Future of LNG: Oversupply or Shortage?
As the industry is stepping into the new year, the speculations and forecasts about the future of the LNG market are ranging from doom to boom. But which is the most likely scenario? Or will the market see both as it shifts from LNG oversupply to a shortage in a matter of a few years?
Signs of LNG Oversupply
The new supplies from the U.S. will provide excess LNG volumes in the next three years, forecasts Rystad Energy. The multiple projects that have received FID could help U.S. LNG to surpass 20-25 Bcf/d of capacity in the next seven years. Overall, there will be a record number of LNG project sanctions in 2019, says research and consulting company, Wood Mackenzie. The capacity will triple from 21 mmtpa sanctioned in 2018 to 60 mmtpa.
While it would be a great resource to satisfy the growing Asian demand for LNG, especially in China that had 40-45% growth in 2017 and 2018, a slowdown is predicted by Wood Mackenzie. The Chinese demand for LNG is expected to grow at around 20% this year, paling in comparison to the previous period. As the LNG demand in Asia slows, the LNG oversupply will be absorbed by Europe since it is moving away from increased reliance on maxed-out Russian and Norwegian imports, the company reports.
The LNG oversupply projection is echoed in an earlier report by McKinsey Energy Insights in its North American Gas Outlook to 2030, saying that the global LNG market will experience a period of excess from 2021 to 2024. No new projects in North America will be necessary as the lesser demand will be easily met with existing facilities.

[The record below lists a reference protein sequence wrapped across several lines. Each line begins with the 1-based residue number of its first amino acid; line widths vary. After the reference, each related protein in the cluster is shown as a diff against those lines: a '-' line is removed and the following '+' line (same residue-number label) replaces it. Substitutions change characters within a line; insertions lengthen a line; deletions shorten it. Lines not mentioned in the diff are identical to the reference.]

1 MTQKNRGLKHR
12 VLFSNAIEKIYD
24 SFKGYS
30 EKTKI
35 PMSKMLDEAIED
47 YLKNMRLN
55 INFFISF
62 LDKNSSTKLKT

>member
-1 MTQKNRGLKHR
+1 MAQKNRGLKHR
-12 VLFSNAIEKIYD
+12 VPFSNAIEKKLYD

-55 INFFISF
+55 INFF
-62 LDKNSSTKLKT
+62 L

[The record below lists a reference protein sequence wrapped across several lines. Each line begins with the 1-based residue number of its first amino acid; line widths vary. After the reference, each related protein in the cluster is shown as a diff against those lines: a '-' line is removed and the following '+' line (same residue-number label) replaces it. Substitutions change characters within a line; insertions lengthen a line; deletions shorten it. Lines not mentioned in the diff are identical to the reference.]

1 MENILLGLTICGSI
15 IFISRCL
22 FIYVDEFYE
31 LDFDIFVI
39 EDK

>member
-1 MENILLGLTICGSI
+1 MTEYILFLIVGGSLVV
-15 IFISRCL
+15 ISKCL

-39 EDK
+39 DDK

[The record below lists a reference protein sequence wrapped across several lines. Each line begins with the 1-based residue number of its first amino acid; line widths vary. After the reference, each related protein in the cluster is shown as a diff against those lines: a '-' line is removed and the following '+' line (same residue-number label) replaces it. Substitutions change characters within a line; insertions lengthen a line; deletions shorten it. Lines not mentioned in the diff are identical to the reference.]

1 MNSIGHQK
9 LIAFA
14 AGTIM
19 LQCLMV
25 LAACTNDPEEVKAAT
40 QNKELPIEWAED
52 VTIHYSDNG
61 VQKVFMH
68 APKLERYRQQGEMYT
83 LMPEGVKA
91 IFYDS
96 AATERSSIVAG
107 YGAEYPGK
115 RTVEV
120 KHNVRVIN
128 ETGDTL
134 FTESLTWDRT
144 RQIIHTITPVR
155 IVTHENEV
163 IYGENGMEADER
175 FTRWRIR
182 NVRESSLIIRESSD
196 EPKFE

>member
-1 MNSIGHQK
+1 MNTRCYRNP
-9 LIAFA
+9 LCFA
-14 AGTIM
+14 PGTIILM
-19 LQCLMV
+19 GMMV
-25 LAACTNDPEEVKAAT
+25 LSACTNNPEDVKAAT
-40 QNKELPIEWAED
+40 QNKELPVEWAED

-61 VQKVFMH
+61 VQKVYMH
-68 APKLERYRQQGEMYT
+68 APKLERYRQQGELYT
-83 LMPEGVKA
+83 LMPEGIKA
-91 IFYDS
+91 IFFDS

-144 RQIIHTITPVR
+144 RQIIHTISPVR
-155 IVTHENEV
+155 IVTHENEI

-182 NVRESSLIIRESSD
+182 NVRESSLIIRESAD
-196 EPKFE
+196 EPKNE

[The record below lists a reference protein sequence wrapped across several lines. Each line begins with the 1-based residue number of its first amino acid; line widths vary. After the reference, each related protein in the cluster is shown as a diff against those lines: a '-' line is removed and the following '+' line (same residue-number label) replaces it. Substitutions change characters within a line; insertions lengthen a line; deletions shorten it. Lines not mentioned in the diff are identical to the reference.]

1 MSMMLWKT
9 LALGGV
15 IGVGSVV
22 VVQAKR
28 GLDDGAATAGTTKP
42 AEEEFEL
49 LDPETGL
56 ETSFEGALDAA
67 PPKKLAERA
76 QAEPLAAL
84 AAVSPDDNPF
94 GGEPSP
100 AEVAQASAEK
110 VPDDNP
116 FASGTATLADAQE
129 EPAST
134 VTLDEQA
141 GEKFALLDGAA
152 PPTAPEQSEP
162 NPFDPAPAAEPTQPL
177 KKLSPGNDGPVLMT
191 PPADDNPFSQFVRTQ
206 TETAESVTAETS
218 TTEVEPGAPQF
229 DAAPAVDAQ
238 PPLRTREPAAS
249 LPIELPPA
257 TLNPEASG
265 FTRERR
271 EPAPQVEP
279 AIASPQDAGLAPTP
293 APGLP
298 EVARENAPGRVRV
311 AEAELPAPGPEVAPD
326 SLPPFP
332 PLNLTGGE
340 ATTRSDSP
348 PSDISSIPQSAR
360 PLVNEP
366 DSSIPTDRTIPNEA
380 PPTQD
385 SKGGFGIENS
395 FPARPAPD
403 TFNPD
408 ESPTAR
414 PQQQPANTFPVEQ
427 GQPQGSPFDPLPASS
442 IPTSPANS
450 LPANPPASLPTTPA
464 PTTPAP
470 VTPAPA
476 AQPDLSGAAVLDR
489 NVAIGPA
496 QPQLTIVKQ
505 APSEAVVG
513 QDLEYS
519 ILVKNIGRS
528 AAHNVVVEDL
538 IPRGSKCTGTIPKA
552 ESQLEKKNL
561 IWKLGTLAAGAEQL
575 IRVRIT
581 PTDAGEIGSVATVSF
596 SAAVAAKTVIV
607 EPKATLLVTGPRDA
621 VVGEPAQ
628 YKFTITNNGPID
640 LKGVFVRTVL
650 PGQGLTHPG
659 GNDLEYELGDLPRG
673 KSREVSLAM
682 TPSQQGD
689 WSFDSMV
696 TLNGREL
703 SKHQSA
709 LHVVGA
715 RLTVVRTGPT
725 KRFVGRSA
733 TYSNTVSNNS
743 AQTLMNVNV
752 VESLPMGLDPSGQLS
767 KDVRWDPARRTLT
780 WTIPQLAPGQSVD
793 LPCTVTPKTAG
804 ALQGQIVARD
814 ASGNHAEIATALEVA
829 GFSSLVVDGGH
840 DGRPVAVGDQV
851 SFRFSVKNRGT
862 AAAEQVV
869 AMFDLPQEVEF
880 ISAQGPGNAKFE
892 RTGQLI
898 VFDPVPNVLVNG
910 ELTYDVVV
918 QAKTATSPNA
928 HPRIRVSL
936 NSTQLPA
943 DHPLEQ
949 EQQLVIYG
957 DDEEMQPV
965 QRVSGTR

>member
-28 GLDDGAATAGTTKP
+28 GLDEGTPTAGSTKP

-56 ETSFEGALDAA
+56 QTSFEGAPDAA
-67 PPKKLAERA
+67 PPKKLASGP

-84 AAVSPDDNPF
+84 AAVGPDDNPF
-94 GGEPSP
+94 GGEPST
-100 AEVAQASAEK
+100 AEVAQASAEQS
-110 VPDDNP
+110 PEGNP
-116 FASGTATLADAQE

Warnings of LNG Shortage
In recent years, the spot delivery trend has emerged from LNG buyers. For them, this setup allows more flexibility to buy the supply as needed. In 2017 such short-term contracts increased 17%, resulting in the highest ever amount of cargoes – 1,100. However, this development is hindering the investments in facilities for processing and shipping gas as sellers rely on long-term contracts for the capital. According to the Shell outlook, this underinvestment in new projects could cause LNG shortage by mid-2020s.
To mitigate the tightening of the market, long-term contracts fell into favour again in 2018, growing by 38% on a year-on-year basis. This signals the concern of buyers that the rapidly growing global demand for LNG could cause a deficit of supply post-2022, reports Rystad Energy. Buyers like Japan, South Korea, Taiwan and China are firmly holding on to long-term contracts to ensure the security of supply in case the lack of it could leave them without the precious resource.
The world’s leading LNG exporter Qatar is also preparing for a possible shortfall. The head of Qatar Petroleum, Saad al-Kaabi, has even warned that the shortage could come sooner and will be bigger than expected.
Which is more likely?
While analysts are not quite sure on which way the tide will turn, exporters and buyers with first-hand experience of day-to-day operations may have a clearer picture of the direction the market will take. Luckily, a great number of industry insiders, strategists, executives, and decision-makers will be at the 3rd Annual LNG USA Summit in Houston on February 26-27 to discuss the emerging trends and the future of the whole industry. Tickets are still available, so register now to guarantee your spot and get informed answers to all your questions.